State Budget Solutions, a nonpartisan nonprofit with the mission of reforming governments’ approach to budgeting, recently released a report on state pension liabilities that shows large liabilities for state government pensions. The report uses a dramatically different basis for expected growth in invested assets — pinning them to the current 15-year Treasury bond yield of 3.2 percent, a “far more conservative rate of return than the 7-to-8-percent over 20 or 30 years commonly used by most governments in their financial reports,” according to Governing magazine. By assuming very modest growth in long-term investments, the report concludes that all public systems are massively underfunded.
The report, using this different approach to calculate expected asset growth, then concludes that state systems’ funded ratios (a mark of the health of their pension funds) are between 24% and 57%. According to the report, Maryland falls somewhere in the middle, with a 34% funded ratio through that analysis. By contrast, when employing its more conventional market-based rate of return assumptions to project asset growth, the 2012 Comprehensive Annual Financial Report of the Maryland State Retirement and Pension System put the funded ratio around 64%, stating, “The System’s funded ratio decreased from 64.7% at June 30, 2011 to 64.4% at June 30, 2012.” This Spring, however, the State Pension Board decided to lower its predicted rate of return from 7.75% to 7.55%, which will affect future funded ratio calculations.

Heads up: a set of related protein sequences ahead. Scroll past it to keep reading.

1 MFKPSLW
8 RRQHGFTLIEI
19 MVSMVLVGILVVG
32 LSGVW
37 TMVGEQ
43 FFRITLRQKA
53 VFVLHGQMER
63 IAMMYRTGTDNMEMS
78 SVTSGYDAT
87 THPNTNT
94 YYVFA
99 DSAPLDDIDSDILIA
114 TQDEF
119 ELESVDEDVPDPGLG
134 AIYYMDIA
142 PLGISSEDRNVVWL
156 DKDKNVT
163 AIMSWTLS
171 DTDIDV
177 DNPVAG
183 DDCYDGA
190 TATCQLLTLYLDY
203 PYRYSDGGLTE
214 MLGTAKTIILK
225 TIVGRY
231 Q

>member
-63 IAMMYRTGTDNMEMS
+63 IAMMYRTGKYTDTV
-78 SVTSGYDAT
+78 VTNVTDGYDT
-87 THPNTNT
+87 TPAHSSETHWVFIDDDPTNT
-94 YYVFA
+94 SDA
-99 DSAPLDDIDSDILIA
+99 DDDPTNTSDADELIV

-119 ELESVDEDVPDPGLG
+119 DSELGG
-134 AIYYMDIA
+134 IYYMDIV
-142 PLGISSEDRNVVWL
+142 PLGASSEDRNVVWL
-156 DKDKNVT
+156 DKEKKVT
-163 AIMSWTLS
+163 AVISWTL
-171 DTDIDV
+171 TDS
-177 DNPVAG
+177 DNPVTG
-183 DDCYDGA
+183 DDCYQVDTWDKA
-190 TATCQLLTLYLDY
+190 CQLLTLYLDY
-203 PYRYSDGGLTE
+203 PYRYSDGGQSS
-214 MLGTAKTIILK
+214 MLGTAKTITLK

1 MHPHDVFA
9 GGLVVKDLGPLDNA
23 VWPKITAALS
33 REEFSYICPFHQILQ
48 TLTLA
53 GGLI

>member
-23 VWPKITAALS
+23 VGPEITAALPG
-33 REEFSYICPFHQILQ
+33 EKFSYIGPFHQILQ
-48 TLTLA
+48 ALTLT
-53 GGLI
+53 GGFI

The report references new standards that GASB and Moody’s will be using this year, stating,
With their rejection of an unsatisfactory approach to calculating public pension liabilities, GASB and Moody’s have joined a chorus of financial economists and other observers warning that pension funding practices are dangerous for both taxpayers and public employees alike. Despite this progress, many discordant perspectives remain on the true size of these funding gaps.